This post originally appeared at my parenting blog The Gift of Good Manners. I will be cross posting some of my favorite content from that blog here at the Etiquette Daily periodically. I hope you enjoy these posts as much as I enjoyed writing them.
Last week I received a request to do an interview on stroller etiquette. What a great topic! The interview gave me an opportunity to think through the issues that come up when people pushing strollers encounter tight spaces and crowded places and the manners that can help navigate them. It’s clear that there is etiquette to be found on both sides of the stroller. As with so many of our manners, stroller manners emerge from those three basic principles that form the foundation of all our etiquette advice at The Emily Post Institute. Stroller etiquette seems to be rooted primarily in the principle of consideration. Angela Hill, who wrote the article for MercuryNews.com, describes with humor and accuracy the potential situations that can arise: triple wides on a narrow sidewalk – strollers on public transportation at rush hour – what to do with a stroller in a restaurant while you eat – strollers so loaded with “stuff” the child has to walk anyway – and more! At the end of the article Angela shares my list of stroller manners. I love the title she created for the list:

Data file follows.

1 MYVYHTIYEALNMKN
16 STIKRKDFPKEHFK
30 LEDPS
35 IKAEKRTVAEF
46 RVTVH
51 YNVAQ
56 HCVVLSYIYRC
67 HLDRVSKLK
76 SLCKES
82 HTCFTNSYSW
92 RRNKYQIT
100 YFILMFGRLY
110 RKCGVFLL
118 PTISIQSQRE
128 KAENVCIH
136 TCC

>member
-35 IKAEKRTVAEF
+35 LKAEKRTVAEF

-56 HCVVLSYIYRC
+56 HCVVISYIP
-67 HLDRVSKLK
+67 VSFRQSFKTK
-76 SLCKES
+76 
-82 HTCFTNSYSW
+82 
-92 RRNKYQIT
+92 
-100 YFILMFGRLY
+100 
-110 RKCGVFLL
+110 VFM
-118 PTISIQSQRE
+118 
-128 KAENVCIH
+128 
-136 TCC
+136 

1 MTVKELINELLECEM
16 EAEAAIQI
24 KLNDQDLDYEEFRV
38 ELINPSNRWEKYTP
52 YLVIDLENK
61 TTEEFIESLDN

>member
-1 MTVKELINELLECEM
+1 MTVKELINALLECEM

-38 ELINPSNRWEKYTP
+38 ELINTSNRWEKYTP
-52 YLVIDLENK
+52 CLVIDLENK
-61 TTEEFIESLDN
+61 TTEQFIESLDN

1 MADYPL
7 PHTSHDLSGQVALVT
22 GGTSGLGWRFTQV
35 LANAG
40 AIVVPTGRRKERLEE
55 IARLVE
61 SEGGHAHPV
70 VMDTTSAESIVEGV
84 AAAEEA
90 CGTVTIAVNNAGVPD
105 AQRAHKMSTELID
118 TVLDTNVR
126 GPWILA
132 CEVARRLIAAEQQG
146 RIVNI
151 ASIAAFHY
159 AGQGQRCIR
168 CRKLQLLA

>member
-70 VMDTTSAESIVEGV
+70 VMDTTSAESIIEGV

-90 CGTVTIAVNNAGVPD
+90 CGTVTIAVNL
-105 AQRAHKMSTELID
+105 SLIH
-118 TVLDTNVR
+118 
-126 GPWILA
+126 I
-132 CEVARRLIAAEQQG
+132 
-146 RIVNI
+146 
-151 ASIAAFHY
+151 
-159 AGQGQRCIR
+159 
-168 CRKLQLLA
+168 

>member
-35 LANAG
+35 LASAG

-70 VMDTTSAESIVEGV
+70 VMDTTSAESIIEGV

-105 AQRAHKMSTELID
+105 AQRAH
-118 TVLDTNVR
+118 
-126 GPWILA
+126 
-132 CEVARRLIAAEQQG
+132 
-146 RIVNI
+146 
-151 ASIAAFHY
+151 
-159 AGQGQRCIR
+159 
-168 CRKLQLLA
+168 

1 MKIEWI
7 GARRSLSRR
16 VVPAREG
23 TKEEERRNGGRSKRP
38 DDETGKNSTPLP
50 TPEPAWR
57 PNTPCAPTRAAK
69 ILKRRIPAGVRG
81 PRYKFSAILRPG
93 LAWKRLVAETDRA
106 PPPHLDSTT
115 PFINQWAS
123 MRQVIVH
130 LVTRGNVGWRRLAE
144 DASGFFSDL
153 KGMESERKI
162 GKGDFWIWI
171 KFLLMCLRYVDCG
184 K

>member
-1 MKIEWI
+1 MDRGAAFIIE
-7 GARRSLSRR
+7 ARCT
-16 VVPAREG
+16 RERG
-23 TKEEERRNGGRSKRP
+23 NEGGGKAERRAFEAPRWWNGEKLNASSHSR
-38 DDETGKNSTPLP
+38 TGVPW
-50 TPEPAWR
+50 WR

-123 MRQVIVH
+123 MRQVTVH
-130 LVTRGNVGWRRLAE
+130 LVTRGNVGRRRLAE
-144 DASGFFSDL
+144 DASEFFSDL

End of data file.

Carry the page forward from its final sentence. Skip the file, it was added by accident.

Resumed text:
How to keep
- Consider whether a location is “family friendly.”
- In restaurants, place child in high chair, then move stroller out of the way to a coat check area or lobby.
- Have a back-up lightweight collapsible model for travel, public transit
- Be considerate. Don’t block others when avoidable. Say please and thank you
- Be patient. Caring for small children isn’t easy
- Expect crowds of kids at amusement parks.
- Open doors to help the parent.
- If you’re blocked, ask politely for the stroller to be moved.
- Be considerate. Go around. Say please and thank you.
I’m so glad Angela prompted my attention to this particular set of everyday manners! Thanks…